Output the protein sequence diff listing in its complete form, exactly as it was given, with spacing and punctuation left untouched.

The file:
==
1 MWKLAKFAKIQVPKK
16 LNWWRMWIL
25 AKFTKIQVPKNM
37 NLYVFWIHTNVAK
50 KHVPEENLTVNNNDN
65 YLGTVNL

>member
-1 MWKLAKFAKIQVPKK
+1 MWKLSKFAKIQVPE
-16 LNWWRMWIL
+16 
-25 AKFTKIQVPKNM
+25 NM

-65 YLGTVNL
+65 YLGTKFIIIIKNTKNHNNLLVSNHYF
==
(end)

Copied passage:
1 MWKLAKFAKIQVPKK
16 LNWWRMWIL
25 AKFTKIQVPKNM
37 NLYVFWIHTNVAK
50 KHVPEENLTVNNNDN
65 YLGTVNL

>member
-1 MWKLAKFAKIQVPKK
+1 MWKLSKFAKIQVPE
-16 LNWWRMWIL
+16 
-25 AKFTKIQVPKNM
+25 NM

-65 YLGTVNL
+65 YLGTKFIIIIKNTKNHNNLLVSNHYF